- Produced and Directed by Bernard Vorhaus
- April 22, 1941
In 1890s New Orleans the Louisiana State Lottery Company uses lottery funds to finance local hospitals but a company official is the secret head of a protection racket murdering winners, so a crusading young lawyer is sent in to expose the truth.
This film apparently passes as a Western but Lady from Louisiana lacks many of the signature elements of a Western of the era or even of a John Wayne Western. There is no gunplay and Wayne does not don a Stetson at any point nor ride a horse. But he gets the girl and is the manliest man in the story.
Wayne stars as Yankee lawyer John Reynolds sent to New Orleans to expose the Louisiana State Lottery Company for all that it is. During the story he falls for Julie Mirbeau (Ona Munson) who by coinky dink is the daughter of General Anatole Mirbeau (Henry Stephenson)-the Lottery’s head in New Orleans.
One thing that gets me is that General Mirbeau is not a bad guy but everyone under him is corrupt and doing bad things. You couldn’t have a John Wayne character run off with an evil man’s daughter after all. From a logical perspective, her being completely oblivious of her father’s crimes does not make sense. I personally think they should have pulled a James Bond with Reynolds and allowed the power of Reynolds’s penis to convert Julie to the side of good. Anywho…
And how did General Mirbeau not know all this these hinky things were happening right under his nose? He had risen to the top of his branch of the organization but was completely blind to the wrongs going on his branch’s part or those of the Louisiana State Lottery Company in general. Willful ignorance or blatant stupidity on his part? Either doesn’t make him a good man. They make him an idiot and a terrible leader.
The real villain of Blackburn “Blackie” Williams (Ray Middleton) is apparently manipulating the whole situation to line his pockets as well as those of every person under him. As Wayne foes go, Blackie is not a force equal to the strong manhood of Reynolds. These are two very unequal foes.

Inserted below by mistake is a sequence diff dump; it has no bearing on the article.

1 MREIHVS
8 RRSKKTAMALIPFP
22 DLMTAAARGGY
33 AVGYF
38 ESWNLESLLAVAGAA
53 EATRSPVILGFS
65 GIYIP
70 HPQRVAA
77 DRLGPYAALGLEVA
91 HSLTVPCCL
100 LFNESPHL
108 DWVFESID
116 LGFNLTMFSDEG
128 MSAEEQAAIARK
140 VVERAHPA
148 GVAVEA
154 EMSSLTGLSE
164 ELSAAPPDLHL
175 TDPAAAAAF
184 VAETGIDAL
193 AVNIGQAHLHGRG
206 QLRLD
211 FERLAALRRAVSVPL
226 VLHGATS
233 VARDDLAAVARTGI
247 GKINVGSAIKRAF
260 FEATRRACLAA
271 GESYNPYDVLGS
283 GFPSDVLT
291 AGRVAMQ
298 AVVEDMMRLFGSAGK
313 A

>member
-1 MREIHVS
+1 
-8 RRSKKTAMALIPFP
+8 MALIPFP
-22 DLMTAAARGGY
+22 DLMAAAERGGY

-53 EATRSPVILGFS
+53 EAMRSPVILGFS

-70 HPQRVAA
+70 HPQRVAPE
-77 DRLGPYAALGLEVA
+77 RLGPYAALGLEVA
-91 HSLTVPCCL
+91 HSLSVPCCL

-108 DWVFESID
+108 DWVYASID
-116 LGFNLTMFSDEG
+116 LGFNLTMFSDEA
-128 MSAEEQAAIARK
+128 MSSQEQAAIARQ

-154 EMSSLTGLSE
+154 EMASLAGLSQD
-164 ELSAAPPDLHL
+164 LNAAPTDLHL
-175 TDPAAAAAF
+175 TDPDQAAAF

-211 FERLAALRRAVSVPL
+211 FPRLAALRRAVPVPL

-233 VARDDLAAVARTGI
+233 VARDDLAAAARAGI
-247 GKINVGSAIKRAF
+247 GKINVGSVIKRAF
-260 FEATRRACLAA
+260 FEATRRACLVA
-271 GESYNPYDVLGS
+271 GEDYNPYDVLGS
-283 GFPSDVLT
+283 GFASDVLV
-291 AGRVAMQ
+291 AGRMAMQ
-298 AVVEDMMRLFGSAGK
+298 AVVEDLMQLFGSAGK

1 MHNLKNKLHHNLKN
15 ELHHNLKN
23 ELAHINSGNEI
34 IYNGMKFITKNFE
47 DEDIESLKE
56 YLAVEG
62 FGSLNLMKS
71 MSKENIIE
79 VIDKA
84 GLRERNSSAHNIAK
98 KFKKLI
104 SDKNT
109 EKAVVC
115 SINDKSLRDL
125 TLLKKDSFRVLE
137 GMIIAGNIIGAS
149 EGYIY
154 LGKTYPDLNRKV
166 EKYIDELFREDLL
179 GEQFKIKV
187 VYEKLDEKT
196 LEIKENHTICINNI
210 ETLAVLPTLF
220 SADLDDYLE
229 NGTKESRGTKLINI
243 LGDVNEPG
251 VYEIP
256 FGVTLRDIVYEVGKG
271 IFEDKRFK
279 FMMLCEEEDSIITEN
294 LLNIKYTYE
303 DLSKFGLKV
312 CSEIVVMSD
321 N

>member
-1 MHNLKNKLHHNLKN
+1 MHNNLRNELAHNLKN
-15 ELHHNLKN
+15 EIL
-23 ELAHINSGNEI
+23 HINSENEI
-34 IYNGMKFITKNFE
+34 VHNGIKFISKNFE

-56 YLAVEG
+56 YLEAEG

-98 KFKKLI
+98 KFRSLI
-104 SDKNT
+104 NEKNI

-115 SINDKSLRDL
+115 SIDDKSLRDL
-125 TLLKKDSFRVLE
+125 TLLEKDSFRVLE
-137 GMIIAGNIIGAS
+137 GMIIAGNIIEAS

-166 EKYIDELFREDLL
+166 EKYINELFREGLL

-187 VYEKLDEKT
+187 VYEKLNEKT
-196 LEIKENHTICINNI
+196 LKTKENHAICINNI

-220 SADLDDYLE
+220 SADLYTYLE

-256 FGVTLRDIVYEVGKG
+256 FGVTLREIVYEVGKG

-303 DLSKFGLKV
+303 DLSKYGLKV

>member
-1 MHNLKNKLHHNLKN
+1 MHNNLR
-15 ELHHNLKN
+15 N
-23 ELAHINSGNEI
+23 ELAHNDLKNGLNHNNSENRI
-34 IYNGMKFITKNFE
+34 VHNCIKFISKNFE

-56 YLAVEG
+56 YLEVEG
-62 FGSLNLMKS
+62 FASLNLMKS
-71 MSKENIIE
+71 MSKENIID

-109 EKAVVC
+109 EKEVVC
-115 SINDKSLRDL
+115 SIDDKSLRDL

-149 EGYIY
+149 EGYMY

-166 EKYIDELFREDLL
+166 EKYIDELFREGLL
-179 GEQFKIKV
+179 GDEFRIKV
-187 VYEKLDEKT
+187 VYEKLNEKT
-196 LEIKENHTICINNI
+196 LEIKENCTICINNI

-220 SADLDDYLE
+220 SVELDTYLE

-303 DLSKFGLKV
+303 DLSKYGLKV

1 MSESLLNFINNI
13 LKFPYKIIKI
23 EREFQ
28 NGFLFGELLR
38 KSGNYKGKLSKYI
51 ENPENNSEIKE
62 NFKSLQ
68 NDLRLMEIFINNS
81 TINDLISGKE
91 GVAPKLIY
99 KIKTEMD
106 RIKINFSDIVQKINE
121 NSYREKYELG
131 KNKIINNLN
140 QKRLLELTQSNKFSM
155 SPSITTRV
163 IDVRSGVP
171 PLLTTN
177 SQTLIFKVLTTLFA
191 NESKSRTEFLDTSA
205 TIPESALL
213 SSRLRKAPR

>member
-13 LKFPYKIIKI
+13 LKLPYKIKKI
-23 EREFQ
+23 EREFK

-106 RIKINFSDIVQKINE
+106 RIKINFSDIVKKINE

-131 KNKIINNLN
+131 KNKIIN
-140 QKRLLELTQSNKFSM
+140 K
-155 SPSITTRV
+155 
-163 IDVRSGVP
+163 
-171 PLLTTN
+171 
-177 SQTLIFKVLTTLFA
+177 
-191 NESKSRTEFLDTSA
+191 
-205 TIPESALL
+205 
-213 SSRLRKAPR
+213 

And his attitude is more akin to a jerky business mogul. He even manipulates things to get Julie into her father’s old position while being the one still actually in control. It makes me curious if there was a genetic predisposition to significant stupidity in the Mirbeau family.
What really sells Lady from Louisiana is John Wayne’s screen persona and the natural charm he had. There is nothing here that strongly stands out in this day and age and if it weren’t for John Wayne, this would’ve been forgotten long ago. His easy smile and natural charm are on full display here. You can see how he became a movie star.
This film mixes real history with its fiction. I was completely unaware that this wasn’t even a real thing. In the mid-19th century the Louisiana State Lottery Company was a private business that ran the Louisiana lottery and was for a time the only legal lottery in the United States. It had a reputation as cheating the state and citizens and just generally corrupt. To the people in 1941 this would be recent enough that they would know the real story and this would have much more impact.
Wayne had a stunt double here. Not uncommon. The thing is it is VERY noticeable when the double is there and Wayne is not. Not only is their build different but so is the hair. The gentleman has much longer hair not held in place by any haircare products. Maybe not noticeable back then but very noticeable today.
Most romance films are pretty predictable and this is no different. With whatever they present to you, you can pretty much predict, beginning, middle, and end. This is not a serious film so the corruption, the violence, and even the evil is treated a bit lightly. Its main focus is on romance.
Republic Pictures reportedly spent a pretty penny on this with lavish production values, multiple extras/actors (including Dorothy Dandridge as Felice), and some topnotch special effects for the time.
The climax of the film is a heavy rainstorm and the levees of New Orleans begin to fail because they have not been maintained due to money lining the pockets of the corrupt. In order to save New Orleans from flooding a boat must be jammed in the hole in the levee. It’s a great looking scene marrying miniatures and people.
If you are a fan of romcoms or anything really that appears on Lifetime or Hallmark then I think you’ll like this. It is fun and bouncy and exciting without being exceedingly serious. This is bit of comfort food that you will return to when you wish to relax. While Lady from Louisiana is nothing special but it is very entertaining. It is fun and relaxing with a great turn by John Wayne. You will enjoy.